- Ontology of social reality (institutions, organizations, norms,
social relationships, artistic expressions, ...)
- Ontology of the information society (information, communication,
meaning negotiation, ...)
- Ontology and Natural Language Semantics, Ontology and Cognition

Methodologies and Applications
- Top-level vs. application ontologies
- Ontology integration and alignment; role of reference ontologies
- Ontology-driven information systems design
- Requirements engineering 
- Knowledge engineering 
- Knowledge management and organization
- Knowledge representation; Qualitative modeling
- Computational lexica; Terminology
- Information retrieval; Question-answering
- Semantic web; Web services; Grid computing
- Domain-specific ontologies, especially for: Linguistics, Geography,
Law, Library science, Biomedical science, E-business, Enterprise
integration, ...
	 

Programme Committee (to be confirmed)

Bill Andersen, OntologyWorks, USA Nicholas Asher, Dept of Philosophy,
University of Texas at Austin, USA
Nathalie Aussenac-Gilles, Research Institute for Computer Science,
CNRS, Toulouse, France
John Bateman, Dept of Applied English Linguistics, University of
Bremen, Germany
Brandon Bennett, Division of Artificial Intelligence, University of
Leeds, UK
Andrea Bottani, Dept of Philosophy, University of Bergamo, Italy
Joost Breuker, Dept of Computer Science & Law, University of
Amsterdam, The Netherlands
Roberto Casati, Jean Nicod Institute, CNRS, Paris, France Werner
Ceusters, Language & Computing, Belgium
Tony Cohn, Division of Artificial Intelligence, University of Leeds,
UK
Robert Colomb, School of Computer Science and Electrical Engineering,
University of Queensland, Australia
Ernest Davis, Dept of Computer Science, New York University, USA
Randall Dipert, Dept of Philosophy, State University of New
York,Buffalo, USA
Martin Dorr, Institute of Computer Science, FORTH, Heraklion, Greece
Carola Eschenbach, Dept for Informatics, University of Hamburg,
Germany
Jerome Euzenat, INRIA Rhone-Alpes, Grenoble, France
Christiane Fellbaum, Cognitive Science Laboratory, Princeton
University, USA & Berlin Brandenburg Academy of Sciences and
Humanities, Berlin, Germany
Maurizio Ferraris, Dept of Philosophy, University of Torino, Italy
Antony Galton, School of Engineering and Computer Science, University
of Exeter, UK
Aldo Gangemi, Institute of Cognitive Sciences and Technologies, CNR,
Rome, Italy
Peter Gardenfors, Lund University Cognitive Science, Sweden
Pierdaniele Giaretta, Dept of Philosophy, University of Padova, Italy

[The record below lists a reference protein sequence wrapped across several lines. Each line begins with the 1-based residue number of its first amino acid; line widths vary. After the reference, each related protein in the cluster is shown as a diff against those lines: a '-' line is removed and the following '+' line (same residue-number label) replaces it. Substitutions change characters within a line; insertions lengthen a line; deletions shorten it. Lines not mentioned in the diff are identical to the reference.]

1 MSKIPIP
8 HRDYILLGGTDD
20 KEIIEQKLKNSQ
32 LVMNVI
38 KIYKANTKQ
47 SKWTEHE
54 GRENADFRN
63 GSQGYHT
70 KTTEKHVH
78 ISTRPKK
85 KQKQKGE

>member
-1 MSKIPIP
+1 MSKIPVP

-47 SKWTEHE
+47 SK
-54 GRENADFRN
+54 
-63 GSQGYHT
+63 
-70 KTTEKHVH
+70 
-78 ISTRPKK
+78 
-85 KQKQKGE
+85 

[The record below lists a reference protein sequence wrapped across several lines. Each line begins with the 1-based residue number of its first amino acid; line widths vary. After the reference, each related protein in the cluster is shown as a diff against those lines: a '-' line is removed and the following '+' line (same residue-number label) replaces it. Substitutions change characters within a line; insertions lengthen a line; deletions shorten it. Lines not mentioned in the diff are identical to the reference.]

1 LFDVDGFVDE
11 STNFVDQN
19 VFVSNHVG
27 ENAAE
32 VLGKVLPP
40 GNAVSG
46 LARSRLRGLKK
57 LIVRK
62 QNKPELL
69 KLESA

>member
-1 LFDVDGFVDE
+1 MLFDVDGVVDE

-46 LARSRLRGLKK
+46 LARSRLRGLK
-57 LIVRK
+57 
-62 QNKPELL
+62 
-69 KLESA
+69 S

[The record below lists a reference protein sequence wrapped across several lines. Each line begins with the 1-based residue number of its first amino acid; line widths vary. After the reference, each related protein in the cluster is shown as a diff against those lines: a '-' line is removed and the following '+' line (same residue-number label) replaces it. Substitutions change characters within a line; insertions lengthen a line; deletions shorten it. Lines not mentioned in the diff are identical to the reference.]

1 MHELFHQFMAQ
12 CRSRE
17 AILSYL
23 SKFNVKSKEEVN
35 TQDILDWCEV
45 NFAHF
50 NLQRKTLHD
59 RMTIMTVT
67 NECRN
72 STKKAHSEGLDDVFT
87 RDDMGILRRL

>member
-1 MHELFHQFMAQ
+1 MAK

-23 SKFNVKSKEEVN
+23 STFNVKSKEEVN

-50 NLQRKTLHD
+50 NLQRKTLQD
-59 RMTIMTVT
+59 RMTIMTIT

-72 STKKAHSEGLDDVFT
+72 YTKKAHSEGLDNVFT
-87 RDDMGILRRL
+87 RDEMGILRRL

Michael Gruninger, Institute for Systems Research, University of
Maryland College Park, USA & National Institute for Standards and
Technology, USA
Nicola Guarino, Institute of Cognitive Sciences and Technologies, CNR,
Trento, Italy
Patrick J. Hayes, Institute for Human and Machine Cognition,
University of West Florida, USA
Heinrich Herre, Institute of Informatics, University of Leipzig ,
Germany
Jacques Jayez, ENS-Humanities, Lyon, France
Ingvar Johansson, Institute for Formal Ontology and Medical
Information Science, University of Leipzig, Germany
Hannu Kangassalo, Dept of Computer and Information Sciences,
University of Tampere, Finland
Fritz Lehmann, USA
Leonardo Lesmo, Dept of Computer Science, University of Torino, Italy
Bernardo Magnini, Centre for Scientific and Technological Research,
ITC, Trento, Italy
David Mark, Dept of Geography, State University of New York, Buffalo,
USA
William E. McCarthy, Department of Accounting, Michigan State
University, USA
Robert Meersman, Dept of Computer Science, Free University of
Brussels, Belgium
Chris Menzel, Dept of Philosophy, Texas A&M University, USA
Friederike Moltmann, Dept of Philosophy, Stirling University, UK
Philippe Muller, Research Institute for Computer Science, University
of Toulouse III, France
John Mylopoulos, Dept of Computer Science, University of Toronto,
Canada Sergei Nirenburg, Dept of Computer Science & Electrical
Engineering, University of Maryland Baltimore County, USA
Leo Obrst, MITRE, USA 
Massimo Poesio, Dept of Computer Science, University of Essex, UK
Ian Pratt-Hartmann, Dept of Computer Science, University of
Manchester, UK
James Pustejovsky, Dept of Computer Science, Brandeis University, USA
Steffen Schulze-Kremer, German Resource Center for Genome Research,
Berlin, Germany
Peter Simons, School of Philosophy, University of Leeds, UK
Barry Smith, Dept of Philosophy, State University of New York,
Buffalo, USA & Institute for Formal Ontology and Medical Information
Science, University of Leipzig, Germany
John Sowa, USA
Veda Storey, Dept of Computer Information Systems, Georgia State
University, USA
Mike Uschold, The Boeing Company, USA 
Achille Varzi, Dept of Philosophy, Columbia University, USA
Laure Vieu, Research Institute for Computer Science, CNRS, Toulouse,
France
Yair Wand, Management Information Systems Division, University of
British Columbia, Vancouver, Canada
Chris Welty, IBM Watson Research Center, USA
Roel Wieringa, Computer Science Department, University of Twente, The
Netherlands
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Message 2: Workshop on Compiling and Processing Spoken Language Corpora

Date: Wed, 21 Jan 2004 16:09:05 -0500 (EST)
From: n.oostdijk <n.oostdijklet.kun.nl>
Subject: Workshop on Compiling and Processing Spoken Language Corpora

Workshop on Compiling and Processing Spoken Language Corpora

Date: 24-May-2004 - 24-May-2004
Location: Lisbon, Portugal
Contact: Nelleke Oostdijk
Contact Email: n.oostdijklet.kun.nl 
Meeting URL: http://lands.let.kun.nl/CPSLC/ 

Linguistic Sub-field: Text/Corpus Linguistics 
Call Deadline: 24-May-2004 

This is a session of the following conference: 4th International